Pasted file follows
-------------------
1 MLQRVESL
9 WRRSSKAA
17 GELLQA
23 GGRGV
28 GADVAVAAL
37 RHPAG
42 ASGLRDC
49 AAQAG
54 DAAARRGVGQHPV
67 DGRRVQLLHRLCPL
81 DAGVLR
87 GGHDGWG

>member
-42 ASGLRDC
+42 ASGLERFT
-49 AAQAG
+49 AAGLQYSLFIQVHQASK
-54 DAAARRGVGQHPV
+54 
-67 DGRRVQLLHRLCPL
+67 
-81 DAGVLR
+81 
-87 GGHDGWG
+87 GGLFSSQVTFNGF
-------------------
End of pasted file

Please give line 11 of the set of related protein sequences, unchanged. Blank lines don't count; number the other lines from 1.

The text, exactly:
81 DAGVLR